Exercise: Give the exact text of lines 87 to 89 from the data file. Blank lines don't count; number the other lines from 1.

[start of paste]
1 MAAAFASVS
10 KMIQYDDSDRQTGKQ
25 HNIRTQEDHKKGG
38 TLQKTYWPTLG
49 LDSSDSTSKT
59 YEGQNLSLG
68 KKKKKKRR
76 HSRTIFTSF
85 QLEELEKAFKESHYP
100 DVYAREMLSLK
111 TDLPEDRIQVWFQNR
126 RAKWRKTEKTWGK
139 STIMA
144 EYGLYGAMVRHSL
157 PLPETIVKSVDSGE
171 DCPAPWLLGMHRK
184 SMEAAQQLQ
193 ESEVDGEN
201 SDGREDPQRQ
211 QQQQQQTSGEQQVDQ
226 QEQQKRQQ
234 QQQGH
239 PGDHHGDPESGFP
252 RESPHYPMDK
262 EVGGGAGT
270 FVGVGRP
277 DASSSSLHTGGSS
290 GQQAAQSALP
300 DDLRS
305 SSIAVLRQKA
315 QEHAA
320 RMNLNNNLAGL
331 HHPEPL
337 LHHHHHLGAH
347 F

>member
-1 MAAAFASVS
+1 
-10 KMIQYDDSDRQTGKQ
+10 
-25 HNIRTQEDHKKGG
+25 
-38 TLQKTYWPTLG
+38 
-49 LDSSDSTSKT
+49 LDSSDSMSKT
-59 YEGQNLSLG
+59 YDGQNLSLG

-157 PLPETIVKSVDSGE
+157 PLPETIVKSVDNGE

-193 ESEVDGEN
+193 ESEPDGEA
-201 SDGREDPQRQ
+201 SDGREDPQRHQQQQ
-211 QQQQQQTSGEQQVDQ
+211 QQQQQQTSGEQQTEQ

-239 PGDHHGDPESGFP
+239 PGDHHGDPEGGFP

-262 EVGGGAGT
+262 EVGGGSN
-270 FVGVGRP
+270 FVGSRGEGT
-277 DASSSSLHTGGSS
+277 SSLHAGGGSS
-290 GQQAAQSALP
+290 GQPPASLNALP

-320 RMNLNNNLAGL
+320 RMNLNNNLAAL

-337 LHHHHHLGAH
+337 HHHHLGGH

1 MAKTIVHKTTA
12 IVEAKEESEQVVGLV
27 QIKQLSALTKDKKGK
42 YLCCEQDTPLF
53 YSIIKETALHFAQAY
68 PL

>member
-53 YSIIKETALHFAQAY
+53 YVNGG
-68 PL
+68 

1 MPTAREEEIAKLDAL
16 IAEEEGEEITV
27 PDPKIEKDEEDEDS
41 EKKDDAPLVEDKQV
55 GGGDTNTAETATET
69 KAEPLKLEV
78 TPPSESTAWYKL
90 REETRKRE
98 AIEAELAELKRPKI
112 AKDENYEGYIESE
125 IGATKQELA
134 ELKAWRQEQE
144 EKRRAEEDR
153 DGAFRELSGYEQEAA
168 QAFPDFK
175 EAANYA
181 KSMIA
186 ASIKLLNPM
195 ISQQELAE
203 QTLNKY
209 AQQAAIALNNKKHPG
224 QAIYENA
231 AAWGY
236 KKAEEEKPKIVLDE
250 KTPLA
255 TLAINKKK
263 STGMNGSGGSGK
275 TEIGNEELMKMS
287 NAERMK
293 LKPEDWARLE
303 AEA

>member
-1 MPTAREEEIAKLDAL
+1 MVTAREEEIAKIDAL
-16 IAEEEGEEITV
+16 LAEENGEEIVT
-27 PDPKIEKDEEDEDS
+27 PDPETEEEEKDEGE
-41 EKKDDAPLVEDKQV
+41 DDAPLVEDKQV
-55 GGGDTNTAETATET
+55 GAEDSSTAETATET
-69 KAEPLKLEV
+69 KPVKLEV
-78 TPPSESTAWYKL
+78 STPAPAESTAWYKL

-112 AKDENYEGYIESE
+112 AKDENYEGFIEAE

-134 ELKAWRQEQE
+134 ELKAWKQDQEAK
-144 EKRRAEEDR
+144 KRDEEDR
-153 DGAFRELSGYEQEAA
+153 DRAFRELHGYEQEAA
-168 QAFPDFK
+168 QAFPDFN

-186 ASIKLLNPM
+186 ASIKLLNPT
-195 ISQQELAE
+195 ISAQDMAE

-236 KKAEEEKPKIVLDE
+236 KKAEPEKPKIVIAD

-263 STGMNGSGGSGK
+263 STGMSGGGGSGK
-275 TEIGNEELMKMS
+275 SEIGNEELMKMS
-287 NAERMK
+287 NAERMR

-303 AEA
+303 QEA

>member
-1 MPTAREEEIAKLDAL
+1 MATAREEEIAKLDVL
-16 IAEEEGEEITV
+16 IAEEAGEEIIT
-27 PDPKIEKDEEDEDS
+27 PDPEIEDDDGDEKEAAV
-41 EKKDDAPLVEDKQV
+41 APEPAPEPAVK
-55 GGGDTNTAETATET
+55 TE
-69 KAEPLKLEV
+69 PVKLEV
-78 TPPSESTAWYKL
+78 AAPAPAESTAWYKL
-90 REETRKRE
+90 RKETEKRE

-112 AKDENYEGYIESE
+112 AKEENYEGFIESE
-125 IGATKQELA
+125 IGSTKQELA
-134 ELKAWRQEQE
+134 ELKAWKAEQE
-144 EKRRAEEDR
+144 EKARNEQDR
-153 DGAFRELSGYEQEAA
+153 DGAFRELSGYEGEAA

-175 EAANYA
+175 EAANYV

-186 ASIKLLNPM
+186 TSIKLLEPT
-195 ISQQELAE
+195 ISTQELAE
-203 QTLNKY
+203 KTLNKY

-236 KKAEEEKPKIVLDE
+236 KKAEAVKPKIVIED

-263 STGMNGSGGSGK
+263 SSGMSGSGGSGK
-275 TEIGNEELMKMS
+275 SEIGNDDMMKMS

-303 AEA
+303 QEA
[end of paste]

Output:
69 KAEPLKLEV
78 TPPSESTAWYKL
90 REETRKRE